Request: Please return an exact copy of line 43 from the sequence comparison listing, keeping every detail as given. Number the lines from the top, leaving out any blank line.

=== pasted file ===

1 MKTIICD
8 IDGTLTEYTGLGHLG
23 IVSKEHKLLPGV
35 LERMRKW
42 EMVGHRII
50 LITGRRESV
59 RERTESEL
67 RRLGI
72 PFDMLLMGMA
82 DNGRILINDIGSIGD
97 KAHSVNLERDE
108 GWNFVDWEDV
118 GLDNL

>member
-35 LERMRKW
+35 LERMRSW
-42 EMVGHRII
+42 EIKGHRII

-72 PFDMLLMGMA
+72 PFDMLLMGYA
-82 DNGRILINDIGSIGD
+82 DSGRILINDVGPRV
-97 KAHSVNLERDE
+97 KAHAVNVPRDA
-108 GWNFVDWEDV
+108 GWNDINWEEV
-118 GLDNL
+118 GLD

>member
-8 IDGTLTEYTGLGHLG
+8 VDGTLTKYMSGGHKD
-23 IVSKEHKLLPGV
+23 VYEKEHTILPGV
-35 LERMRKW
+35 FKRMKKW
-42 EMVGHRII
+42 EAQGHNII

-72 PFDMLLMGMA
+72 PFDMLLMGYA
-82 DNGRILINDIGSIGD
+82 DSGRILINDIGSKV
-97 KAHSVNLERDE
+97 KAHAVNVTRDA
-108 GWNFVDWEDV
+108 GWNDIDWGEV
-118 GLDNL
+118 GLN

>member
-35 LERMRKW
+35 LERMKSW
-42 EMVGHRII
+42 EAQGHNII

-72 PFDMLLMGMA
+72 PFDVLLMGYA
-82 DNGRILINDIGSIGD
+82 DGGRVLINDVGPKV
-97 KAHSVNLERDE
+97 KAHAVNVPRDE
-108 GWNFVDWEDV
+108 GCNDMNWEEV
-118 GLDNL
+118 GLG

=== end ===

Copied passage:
+97 KAHAVNVTRDA